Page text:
First, we consider that virtual particles do release energy. The argument would then be made that these energy levels are tiny compared to the big bang. However, one must also consider perspective. From our universe’s perspective, the energy released by the virtual particle is small, but if that virtual particle contained another universe, relative to them, that amount of energy would be the absolute maximum they could ever attain. This gives rise to the idea of a staggered multiverse, where there are greater universes with more energy and vice versa.
Second, (consider this a different option unrelated to the one above) the effects of travel beyond light speed is unknown. However, if one considers the virtual particle contains a similar universe to ours (i.e. of similar energy levels, and thus similar mass, and thus similar gravity), then the moment that virtual particle experiences a “Big Bang” it has reached levels of gravity many times that of a black hole and is inflated beyond the speed of light. From the outside nobody knows what that would look like. But we can take a good guess. Black holes are known to distort time. We can never peer into a black hole because the gravitational tides distort both light and time. As a result, we can never travel out of one if we get caught in its event horizon. In essence, the inside of the black hole is almost like a separate universe to ours – we cannot see inside, journey inside or journey out of (if we ever got in), and time freezes as we approach its singularity. Additionally, time slows as we approach light speed. Theoretically, at light speed time would stop so an external observer could stare at you for an eternity and never see anything. Again, this has the effect of isolating something from the rest of the universe – you become unobservable because time has stopped.
What if the same were true for virtual particles? If it contains a universe, its gravity and speed of inflation would separate it from our universe. The small energy signature could be residual or leakage from the contained universe. A black hole releases radiation (Hawking Radiation) so that is a detectable verification of this idea, but one would say a black hole’s radiation is much higher than that of a virtual particle. Well, a black hole isn’t expanding faster than light – it’s shrinking. Combining the gravity and the inflation could potentially have the effect of not only isolating the interior from the rest of our universe (as a black hole does) but displacing the entity itself from our dimension. Essentially, the moment the virtual particle disappears (leaving behind a weak residual energy signature) it has experienced its Big Bang and as a result, has separated itself into its own dimension, creating a universe with it. Alternatively, it could be in the same dimension, but due to the isolating effect of gravity and super-light-speed travel, we cannot observe it, nor can it affect us.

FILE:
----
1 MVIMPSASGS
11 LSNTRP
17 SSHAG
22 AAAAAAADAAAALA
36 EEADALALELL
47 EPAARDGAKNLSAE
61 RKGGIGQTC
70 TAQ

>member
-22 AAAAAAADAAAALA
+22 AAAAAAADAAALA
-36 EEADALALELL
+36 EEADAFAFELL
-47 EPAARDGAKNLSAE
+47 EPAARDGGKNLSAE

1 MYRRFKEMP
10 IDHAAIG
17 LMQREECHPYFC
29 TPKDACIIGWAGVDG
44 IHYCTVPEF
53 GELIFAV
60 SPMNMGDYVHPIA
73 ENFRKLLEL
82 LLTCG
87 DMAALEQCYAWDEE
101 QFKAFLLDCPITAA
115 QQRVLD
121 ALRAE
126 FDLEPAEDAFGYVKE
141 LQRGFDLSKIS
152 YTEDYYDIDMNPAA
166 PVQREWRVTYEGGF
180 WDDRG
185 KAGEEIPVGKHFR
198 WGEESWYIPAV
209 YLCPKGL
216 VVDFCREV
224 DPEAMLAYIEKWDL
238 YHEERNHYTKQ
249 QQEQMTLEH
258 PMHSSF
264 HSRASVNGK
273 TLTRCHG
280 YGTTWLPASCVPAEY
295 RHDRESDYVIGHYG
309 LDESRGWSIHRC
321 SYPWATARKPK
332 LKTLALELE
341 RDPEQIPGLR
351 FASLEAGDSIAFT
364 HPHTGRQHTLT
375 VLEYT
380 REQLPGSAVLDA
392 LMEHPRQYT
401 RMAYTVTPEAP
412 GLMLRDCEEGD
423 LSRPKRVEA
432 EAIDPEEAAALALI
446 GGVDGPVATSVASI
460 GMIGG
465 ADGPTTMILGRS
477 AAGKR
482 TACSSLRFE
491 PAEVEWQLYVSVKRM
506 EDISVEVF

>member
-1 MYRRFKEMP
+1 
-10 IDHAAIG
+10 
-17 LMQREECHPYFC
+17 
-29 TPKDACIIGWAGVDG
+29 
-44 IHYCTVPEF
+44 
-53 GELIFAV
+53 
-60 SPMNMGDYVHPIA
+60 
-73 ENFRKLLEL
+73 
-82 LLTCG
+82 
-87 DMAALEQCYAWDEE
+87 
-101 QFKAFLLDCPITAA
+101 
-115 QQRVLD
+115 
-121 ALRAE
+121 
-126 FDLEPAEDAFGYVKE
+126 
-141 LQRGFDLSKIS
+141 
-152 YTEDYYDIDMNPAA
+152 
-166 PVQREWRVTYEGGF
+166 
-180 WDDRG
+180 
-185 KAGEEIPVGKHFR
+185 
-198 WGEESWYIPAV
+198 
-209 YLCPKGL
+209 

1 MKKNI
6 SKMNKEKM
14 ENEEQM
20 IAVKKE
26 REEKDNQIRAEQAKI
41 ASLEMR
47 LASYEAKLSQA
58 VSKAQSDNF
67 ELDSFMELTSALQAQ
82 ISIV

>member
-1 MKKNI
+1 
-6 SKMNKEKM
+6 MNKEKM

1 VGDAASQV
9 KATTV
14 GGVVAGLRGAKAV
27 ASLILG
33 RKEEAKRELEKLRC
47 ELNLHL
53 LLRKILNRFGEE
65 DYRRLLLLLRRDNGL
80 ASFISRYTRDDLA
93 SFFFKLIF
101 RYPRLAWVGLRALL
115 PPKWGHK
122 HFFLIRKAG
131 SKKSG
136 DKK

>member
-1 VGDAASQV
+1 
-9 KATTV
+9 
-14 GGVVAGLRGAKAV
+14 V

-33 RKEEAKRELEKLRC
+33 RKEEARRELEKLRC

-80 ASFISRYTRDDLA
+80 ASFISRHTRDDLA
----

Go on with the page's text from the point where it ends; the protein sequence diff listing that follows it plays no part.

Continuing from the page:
It’s not new to say that the universe created itself out of a quantum fluctuation, but it should be new (unless somebody thought of this before me again – just like with the Poplawski theory) to say that quantum fluctuations are in fact creating universes and we are in fact seeing that happen when virtual particles appear and disappear. Not only does this build on an existing theory – the zero-energy universe model (and thus all the evidence, research and experimentation that has gone with it), but it bridges the gap where one could ask how this universe continued to expand when most virtual particles disappear and leave energy behind.
The exciting thing is this is testable to some degree. Many string theory supporters have been hoping the LHC will launch a particle at sufficient energy levels to send it into another dimension. Basically, the particle would “disappear” and we’d have a missing energy signal. If we do achieve this, that would potentially be evidence of further dimensions and be a whole new platform for us to work science on.
I think I should also mention at this point that Dr. Tyson mentioned something somewhat related to this topic. He asked that if it was possible that someone was launching particles from another dimension (like we would at the LHC) and they are appearing in our dimension as quantum fluctuations. This was during the 2011 Isaac Asimov Memorial Debate for those interested – entertaining to watch, just YouTube it.
Well, I would like to rephrase his point because it was sort of laughed off as a joke. What if it wasn’t “someone”? It’s entirely likely that higher dimensions have higher states of energy. For example, their universal constants might have a higher value and their speed of light could be greater or it could be possible to exceed light speed. In that case, it’s entirely likely that such an occurrence could happen naturally. No, not someone launching particles into our dimension – just a natural occurrence at higher energy states. This would provide an interesting approach for string theory scientists, as well as address the mystery of quantum fluctuations.
Anyway, that’s my random shower-time theory. It’s been a while since I’ve had one of these but it always gets me excited when my brain starts trying to connect separate pieces of knowledge that I’ve acquired.